1 8 Ways to Train Your Brain to Learn Faster and Remember More 2 How Exercising Makes You More Productive 3 10 Practical Ways to Drastically Improve Your Time Management Skills 4 15 Highly Successful People Who Failed On Their Way To Success 5 How to Memorize More and Faster Than Other People

Read Next

Advertising
Advertising

Last Updated on September 20, 2018

8 Ways to Train Your Brain to Learn Faster and Remember More

8 Ways to Train Your Brain to Learn Faster and Remember More

You go to the gym to train your muscles. You run outside or go for hikes to train your endurance. Or, maybe you do neither of those, but still wish you exercised more.

Well, here is how to train one of the most important parts of your body: your brain.

When you train your brain, you will:

  • Avoid embarrassing situations. You remember his face, but what was his name?
  • Be a faster learner in all sorts of different skills. No problem for you to pick up a new language or new management skill.
  • Avoid diseases that hit as you get older. Alzheimer’s will not be affecting you.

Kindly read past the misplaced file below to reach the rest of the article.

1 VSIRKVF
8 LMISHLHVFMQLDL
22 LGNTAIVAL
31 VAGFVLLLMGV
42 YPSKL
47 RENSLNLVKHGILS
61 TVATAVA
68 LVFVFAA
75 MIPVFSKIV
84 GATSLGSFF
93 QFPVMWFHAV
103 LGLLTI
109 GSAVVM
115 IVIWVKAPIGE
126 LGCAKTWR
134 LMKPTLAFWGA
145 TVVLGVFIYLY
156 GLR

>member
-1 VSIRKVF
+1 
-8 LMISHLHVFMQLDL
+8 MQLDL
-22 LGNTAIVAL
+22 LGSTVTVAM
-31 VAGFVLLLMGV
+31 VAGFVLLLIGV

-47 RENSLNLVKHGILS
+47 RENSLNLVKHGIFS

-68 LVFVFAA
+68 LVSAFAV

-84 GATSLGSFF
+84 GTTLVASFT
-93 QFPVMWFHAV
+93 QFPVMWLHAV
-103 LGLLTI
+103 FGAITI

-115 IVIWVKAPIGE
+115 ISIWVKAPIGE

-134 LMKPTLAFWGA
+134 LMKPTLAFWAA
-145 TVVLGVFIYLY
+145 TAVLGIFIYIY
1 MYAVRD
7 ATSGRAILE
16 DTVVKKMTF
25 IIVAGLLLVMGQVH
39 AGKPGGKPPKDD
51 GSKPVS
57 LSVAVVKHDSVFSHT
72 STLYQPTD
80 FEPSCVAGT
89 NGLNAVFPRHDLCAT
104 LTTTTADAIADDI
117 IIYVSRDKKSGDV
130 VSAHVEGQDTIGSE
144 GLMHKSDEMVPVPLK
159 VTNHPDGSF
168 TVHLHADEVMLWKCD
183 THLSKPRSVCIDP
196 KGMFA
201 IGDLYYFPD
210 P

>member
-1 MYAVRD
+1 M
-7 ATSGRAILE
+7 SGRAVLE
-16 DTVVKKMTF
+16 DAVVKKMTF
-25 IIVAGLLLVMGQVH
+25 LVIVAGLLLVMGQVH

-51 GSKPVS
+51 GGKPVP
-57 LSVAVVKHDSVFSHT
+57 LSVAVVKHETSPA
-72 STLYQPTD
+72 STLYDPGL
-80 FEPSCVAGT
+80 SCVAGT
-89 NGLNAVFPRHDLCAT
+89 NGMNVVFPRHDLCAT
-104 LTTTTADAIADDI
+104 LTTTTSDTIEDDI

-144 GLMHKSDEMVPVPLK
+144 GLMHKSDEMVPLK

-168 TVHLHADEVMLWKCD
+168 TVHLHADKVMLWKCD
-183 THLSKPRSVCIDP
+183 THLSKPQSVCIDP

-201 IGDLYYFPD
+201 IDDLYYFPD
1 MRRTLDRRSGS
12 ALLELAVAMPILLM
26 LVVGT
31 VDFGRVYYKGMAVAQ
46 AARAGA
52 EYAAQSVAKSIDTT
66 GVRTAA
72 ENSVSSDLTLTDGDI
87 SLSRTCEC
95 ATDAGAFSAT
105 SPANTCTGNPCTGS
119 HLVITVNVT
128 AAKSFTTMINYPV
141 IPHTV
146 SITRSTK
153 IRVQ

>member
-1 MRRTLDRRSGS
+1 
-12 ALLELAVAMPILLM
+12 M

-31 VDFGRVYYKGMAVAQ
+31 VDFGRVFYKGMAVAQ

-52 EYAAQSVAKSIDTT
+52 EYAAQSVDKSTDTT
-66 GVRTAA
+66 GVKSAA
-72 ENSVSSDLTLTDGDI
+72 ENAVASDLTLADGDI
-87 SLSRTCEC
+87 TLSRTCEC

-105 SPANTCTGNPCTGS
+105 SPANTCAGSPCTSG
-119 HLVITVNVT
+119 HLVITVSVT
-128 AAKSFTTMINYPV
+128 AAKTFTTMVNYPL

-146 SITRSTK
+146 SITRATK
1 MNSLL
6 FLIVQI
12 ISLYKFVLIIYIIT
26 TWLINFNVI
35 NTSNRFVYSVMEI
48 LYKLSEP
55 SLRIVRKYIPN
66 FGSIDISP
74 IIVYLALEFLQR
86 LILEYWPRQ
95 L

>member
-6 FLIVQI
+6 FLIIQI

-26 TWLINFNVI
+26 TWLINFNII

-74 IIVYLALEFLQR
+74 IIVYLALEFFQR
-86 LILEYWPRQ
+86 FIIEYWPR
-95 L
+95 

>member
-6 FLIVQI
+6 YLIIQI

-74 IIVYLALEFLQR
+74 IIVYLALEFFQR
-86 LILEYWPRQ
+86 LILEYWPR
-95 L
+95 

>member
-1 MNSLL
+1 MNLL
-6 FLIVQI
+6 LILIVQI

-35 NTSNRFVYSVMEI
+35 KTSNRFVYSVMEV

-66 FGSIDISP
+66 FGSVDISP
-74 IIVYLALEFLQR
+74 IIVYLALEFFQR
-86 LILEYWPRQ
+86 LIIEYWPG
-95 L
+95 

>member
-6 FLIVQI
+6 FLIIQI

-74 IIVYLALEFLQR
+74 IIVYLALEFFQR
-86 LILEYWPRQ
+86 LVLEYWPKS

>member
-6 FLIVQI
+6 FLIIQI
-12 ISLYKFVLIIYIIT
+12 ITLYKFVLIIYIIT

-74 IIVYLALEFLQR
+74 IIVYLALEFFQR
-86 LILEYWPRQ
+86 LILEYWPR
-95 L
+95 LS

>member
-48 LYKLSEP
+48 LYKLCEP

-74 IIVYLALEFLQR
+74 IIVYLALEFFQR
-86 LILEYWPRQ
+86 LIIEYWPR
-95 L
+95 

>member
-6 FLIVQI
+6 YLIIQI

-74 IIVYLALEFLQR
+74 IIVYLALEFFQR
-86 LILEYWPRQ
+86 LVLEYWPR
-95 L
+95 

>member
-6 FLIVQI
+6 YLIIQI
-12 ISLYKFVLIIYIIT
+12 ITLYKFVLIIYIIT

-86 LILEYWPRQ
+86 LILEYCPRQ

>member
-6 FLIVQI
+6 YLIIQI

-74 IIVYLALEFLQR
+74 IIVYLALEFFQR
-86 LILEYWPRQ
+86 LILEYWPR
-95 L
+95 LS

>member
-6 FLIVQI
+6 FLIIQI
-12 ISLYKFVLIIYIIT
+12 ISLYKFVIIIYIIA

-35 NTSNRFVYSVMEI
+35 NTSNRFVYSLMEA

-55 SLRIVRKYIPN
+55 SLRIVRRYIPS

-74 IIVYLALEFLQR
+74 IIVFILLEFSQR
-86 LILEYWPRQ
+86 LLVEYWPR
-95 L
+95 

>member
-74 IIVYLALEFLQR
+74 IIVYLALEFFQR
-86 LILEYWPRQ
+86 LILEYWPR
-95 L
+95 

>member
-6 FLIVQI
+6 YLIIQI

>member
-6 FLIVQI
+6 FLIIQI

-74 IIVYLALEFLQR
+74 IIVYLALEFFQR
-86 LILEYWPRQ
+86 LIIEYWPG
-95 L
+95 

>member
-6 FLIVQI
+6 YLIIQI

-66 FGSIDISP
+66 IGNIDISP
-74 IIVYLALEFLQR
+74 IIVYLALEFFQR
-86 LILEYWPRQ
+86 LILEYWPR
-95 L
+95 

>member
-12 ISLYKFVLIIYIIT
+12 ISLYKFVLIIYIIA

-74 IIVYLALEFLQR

So how to train your brain and improve your cognitive skills?

1. Work your memory

Twyla Tharp, a NYC-based renowned choreographer has come up with the following memory workout:

When she watches one of her performances, she tries to remember the first twelve to fourteen corrections she wants to discuss with her cast without writing them down.

If you think this is anything less than a feat, then think again. In her book The Creative Habit she says that most people cannot remember more than three.

The practice of both remembering events or things and then discussing them with others has actually been supported by brain fitness studies.

Memory activities that engage all levels of brain operation—receiving, remembering and thinking—help to improve the function of the brain.

Advertising